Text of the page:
Electrical goods chain Comet piled on the misery for the UK retail sector today after crashing to first-half losses of £8.1 million.
Comet, which made a £10.6 million profit last year - said like-for-like sales also plunged 11.6 per cent in the six months to October 31 as the group's owner, Kesa Electricals, reported "extremely difficult" conditions.
Comet joins rival DSG International in the red after the owner of Currys and PC World posted first-half losses of almost £30 million two weeks ago.
Kesa, which halved its interim dividend, warned: "The economic climate across Europe is very weak and we do not expect to see any improvement for the remainder of this financial year."
Comet, like all sellers of "big-ticket" white goods and furniture, has been hit by a plunging housing market and shattered consumer confidence.
The chain, which has 252 stores, said "very aggressive" market conditions had dented margins.
Losses would have been worse without cost-saving measures including 300 job cuts from stores and its head office and the relocation of a regional distribution centre to Harlow, Essex. The company has around 8,500 full-time equivalent staff in the UK.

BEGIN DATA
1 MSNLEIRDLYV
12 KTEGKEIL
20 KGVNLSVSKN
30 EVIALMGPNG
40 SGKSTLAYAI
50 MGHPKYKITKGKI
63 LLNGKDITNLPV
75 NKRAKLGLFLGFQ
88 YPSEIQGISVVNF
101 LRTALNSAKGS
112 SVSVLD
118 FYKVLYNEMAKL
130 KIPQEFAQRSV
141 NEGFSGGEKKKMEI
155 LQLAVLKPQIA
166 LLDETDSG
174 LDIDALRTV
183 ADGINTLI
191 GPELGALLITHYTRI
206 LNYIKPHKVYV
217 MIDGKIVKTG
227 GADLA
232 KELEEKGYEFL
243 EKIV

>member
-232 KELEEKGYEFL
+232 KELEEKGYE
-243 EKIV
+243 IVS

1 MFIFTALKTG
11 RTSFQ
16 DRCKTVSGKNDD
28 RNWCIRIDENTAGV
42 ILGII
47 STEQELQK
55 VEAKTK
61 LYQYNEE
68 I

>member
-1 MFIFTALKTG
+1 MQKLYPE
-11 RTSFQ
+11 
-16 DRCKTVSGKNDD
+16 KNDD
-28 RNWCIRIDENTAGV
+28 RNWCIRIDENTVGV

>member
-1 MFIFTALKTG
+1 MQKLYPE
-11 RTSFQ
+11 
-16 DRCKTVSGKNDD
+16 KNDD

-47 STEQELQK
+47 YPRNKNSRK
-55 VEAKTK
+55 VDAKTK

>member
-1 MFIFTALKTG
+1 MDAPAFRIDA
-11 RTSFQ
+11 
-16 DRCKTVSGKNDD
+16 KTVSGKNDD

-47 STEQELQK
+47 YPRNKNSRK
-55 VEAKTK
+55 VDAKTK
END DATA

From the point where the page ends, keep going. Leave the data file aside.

Kesa, which trades as Darty overseas, said conditions in France gradually worsened over the period but saw market share gains despite a 3.8 per cent fall in like-for-like sales.
Retailing profits were down almost 8 per cent at £40.1 million - but in euro terms fell more than 20 per cent.
Overall profits across the group dropped to £13 million from £45.1 million last year after an £8.7 million loss from Spanish consumer electronics retailer Menaje del Hogar. Spain's economy is also in dire straits after being hit with its own property collapse.
Analysts rushed to slash their forecasts following the gloomy update.
Pali International's Nick Bubb described the figures as "awful".
Shares fell more than 10 per cent as Seymour Pierce's Freddie George added: "Following these figures we will be downgrading our 2008/9 pre-tax profit forecasts from £130 million provisionally to the £85 million level."Reuse content